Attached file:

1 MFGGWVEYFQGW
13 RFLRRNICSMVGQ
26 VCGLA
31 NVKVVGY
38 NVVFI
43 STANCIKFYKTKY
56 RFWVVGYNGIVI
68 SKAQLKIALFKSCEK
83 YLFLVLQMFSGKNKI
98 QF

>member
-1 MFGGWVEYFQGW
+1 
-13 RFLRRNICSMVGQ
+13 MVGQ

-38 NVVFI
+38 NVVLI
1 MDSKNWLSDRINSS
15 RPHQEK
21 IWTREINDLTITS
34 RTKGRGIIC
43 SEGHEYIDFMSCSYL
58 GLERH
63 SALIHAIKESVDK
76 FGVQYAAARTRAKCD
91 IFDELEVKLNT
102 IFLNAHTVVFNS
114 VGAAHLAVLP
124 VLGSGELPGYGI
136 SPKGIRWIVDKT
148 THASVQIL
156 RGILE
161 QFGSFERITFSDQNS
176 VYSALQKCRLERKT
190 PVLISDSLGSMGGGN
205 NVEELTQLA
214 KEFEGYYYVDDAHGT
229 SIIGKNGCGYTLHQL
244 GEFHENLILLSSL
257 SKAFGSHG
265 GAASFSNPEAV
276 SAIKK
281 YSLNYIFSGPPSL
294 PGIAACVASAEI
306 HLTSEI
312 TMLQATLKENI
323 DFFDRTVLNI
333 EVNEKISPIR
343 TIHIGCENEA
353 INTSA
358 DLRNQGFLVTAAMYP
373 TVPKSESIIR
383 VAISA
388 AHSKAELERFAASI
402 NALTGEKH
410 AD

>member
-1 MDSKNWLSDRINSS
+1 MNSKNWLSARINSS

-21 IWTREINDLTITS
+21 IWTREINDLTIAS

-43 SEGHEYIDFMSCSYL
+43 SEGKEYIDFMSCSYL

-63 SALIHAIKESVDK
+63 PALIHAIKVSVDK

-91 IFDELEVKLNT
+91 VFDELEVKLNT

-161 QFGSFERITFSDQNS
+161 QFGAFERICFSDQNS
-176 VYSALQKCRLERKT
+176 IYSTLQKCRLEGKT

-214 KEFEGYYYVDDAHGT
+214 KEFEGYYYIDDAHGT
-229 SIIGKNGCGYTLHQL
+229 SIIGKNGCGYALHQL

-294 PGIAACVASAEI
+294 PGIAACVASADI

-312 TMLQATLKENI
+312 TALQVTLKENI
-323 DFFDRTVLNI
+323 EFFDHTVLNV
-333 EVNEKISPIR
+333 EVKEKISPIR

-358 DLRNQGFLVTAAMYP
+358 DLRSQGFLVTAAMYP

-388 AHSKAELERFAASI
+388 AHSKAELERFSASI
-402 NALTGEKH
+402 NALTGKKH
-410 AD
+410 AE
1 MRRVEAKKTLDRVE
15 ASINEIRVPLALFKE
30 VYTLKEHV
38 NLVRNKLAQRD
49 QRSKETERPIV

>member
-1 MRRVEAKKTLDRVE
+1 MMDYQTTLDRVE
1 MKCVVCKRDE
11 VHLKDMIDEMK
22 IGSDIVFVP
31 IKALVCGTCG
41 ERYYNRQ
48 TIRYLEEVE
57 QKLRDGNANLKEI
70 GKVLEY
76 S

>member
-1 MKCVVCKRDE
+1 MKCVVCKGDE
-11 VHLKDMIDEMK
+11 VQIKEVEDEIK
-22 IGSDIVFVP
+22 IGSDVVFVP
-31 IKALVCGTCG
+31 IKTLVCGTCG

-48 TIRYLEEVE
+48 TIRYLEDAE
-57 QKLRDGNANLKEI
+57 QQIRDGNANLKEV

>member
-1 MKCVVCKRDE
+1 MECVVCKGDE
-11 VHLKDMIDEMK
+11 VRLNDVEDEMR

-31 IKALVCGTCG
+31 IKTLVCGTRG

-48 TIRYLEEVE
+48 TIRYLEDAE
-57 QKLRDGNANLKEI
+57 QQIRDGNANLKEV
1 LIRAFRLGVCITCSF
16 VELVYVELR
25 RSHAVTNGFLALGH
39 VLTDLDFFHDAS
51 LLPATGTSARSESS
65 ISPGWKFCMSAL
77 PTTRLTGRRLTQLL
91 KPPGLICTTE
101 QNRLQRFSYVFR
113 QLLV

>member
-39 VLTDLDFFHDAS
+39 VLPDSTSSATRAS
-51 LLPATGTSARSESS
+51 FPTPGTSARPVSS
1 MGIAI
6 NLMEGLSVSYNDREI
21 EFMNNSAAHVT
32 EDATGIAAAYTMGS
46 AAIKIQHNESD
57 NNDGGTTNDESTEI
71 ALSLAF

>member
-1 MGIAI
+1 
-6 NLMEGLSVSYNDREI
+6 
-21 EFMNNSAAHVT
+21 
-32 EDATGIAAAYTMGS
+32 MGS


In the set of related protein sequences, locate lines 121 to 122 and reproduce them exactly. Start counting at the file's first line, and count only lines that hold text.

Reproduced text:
+57 QQIRDGNANLKEV

>member